Each year the Philadelphia community celebrates Black History Month by inviting a guest speaker back to the community to speak about their success.
The guest speaker this year will speak at the Philadelphia United Methodist Church in Rockingham on Sunday at 11 a.m. Curtis Ingram, a co-captain organizing the event, said he expects a good turn out.
“It will be packed like each year,” said Ingram. “We encourage college kids to come hear the speaker. Each year we choose someone to come back, so kids can see that they too can make it with effort and education. For being such a small community, we have a lot of people who went on to be successful. We’re very tight-knit and I’m glad I was born and raised there. I still have brothers and sisters there.”
This year’s guest speaker will be Alvin Morman, who graduated from Richmond Senior High School in 1987 and continued his education at Wingate University where he obtained a bachelors degree in Business Administration. He went on to earn his Masters of Arts in School Counseling from North Carolina Central University.
After graduating from Wingate in 1991, Morman was drafted by the Houston Astros where he played five years of minor league baseball in Florida, North Carolina, Arizona and Mississippi. In 1996, he made his professional debut with the Houston Astros as a relief pitcher. He spent the next two seasons with the Cleveland Indians where he was a part of the American League Champions team that played in the World Series against the Florida Marlins. In 1998 he played two months with the San Francisco Giants before playing his final year with the Kansas City Royals in 1999.
Morman was inducted into the Wingate University Hall of Fame in 1999 and was inducted into the South Atlantic Conference in 2008.
Morman is now a middle school counselor at Fuquay-Varina Middle School where he has been counseling for the last 13 years.
Morman said growing up in the Philadelphia community provided him with a stable background.
“The whole community is a family,” said Morman. “I was born and raised there. It was a home and everybody knew everybody and if you did something it got back to your momma before you got home. It was always safe and everybody depended on each other. My parents expected the best of us. We knew how to behave in school and they stressed us going to church. Being grounded in church and school helped propel me.”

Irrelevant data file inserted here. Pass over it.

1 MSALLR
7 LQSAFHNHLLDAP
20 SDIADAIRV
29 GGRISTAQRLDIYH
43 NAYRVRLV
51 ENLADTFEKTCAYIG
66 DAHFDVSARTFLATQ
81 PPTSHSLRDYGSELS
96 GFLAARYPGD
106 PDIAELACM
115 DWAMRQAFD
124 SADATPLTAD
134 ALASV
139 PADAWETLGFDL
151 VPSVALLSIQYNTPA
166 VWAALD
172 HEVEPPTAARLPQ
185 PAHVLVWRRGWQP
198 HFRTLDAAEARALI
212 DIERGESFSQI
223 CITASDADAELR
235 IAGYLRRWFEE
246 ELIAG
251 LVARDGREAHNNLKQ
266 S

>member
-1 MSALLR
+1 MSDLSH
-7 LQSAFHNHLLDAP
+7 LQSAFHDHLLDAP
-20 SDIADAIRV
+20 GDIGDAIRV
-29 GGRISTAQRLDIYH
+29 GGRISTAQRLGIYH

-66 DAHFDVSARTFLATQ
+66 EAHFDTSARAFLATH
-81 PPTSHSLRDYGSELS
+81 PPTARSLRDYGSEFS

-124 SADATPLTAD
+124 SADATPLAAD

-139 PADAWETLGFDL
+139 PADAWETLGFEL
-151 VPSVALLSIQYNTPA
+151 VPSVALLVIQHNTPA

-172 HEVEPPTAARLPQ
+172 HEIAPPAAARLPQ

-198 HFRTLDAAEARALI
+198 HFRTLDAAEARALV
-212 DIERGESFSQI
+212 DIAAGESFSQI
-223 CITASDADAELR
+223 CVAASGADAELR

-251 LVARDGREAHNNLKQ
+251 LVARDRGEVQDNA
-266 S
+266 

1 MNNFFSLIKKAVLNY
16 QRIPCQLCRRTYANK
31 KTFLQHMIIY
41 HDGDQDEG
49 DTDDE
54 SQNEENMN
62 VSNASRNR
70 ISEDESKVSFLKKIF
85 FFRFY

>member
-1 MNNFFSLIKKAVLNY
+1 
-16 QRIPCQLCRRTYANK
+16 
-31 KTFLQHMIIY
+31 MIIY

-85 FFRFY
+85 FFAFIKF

Morman said he saw and met a lot of athletes that went down paths of destruction, yet Morman said he was never worried about himself being tempted. What he learned about himself he tries to pass on to students he mentors.
“What I tell my students is, it’s in the way you carry yourself, people won’t even ask you to try things,” said Morman. He said growing up, the other athletes never offered him alcohol or drugs because they knew he respected himself and wouldn’t partake. “Mormans don’t get into that kind of trouble. We grew up around our grandparents and knew how to behave. In the church we learned not to speak when someone else was speaking, and not to chew gum. I saw how the men in the church carried themselves, there was a certain etiquette. I had good role models.”
Morman said playing baseball he had some of the best times of his life. He enjoyed the opportunity to travel and meet people, although he stayed busy and didn’t get many breaks. All the while, he told himself that after baseball, he wanted to counsel youth. He enjoyed hosting youth camps and mentoring children.
Morman’s focal point on Sunday will be the power of prayer.
“I don’t think anything could have been done in my life unless someone was talking to God about me,” said Morman.
— Staff Writer Dawn M. Kurry can be reached at 910-997-3111, ext. 15, or by email at email@example.com.
NOTE: The original article had an error that has been corrected. We published the wrong photo of the speaker. We apologize for this mistake.